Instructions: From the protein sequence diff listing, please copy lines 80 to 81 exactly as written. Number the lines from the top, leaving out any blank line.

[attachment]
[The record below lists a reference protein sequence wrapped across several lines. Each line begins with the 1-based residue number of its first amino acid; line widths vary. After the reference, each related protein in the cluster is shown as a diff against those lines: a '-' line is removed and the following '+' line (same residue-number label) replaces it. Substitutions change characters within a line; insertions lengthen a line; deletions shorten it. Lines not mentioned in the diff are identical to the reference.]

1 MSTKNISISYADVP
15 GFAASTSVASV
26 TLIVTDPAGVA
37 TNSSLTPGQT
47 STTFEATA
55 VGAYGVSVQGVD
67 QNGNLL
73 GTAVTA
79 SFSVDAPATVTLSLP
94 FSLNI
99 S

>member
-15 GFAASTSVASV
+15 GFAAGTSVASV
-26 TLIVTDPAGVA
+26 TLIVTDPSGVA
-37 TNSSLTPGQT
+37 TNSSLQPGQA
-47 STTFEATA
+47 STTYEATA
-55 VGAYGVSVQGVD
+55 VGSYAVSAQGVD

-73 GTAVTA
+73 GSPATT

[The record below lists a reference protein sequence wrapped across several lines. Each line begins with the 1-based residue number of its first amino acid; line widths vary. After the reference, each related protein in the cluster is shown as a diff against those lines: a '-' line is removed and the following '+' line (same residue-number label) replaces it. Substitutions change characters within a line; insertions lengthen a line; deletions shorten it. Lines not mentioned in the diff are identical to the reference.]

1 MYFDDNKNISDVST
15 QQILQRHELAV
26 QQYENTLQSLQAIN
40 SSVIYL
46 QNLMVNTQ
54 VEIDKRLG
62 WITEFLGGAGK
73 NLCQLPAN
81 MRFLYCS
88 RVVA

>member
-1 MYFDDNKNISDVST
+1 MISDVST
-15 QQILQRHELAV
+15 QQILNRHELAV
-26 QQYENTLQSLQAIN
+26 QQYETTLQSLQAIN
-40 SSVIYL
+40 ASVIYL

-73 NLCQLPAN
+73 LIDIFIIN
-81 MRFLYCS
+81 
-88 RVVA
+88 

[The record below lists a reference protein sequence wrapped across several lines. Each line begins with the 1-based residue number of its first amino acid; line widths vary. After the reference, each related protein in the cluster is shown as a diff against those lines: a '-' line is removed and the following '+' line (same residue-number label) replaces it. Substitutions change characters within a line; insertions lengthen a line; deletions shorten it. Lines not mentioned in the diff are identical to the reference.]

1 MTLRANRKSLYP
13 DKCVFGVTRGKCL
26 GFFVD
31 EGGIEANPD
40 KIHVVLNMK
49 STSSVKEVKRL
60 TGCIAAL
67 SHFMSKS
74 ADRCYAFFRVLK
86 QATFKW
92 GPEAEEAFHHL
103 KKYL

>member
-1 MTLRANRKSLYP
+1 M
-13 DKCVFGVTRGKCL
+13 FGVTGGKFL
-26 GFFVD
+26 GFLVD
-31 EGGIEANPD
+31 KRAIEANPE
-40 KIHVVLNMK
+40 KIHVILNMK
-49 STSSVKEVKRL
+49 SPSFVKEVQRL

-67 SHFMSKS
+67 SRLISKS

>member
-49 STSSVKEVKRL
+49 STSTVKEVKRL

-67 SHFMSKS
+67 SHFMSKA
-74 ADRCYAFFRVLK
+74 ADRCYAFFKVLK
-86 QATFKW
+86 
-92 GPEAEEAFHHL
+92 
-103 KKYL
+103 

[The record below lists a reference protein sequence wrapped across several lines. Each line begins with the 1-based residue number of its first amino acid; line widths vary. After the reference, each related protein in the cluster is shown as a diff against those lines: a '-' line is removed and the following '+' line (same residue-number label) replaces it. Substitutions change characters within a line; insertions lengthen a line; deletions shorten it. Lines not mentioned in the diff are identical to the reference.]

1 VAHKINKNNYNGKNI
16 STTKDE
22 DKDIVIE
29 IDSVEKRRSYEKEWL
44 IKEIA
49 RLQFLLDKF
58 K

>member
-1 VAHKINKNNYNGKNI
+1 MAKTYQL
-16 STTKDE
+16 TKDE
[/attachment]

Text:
>member
-49 STSSVKEVKRL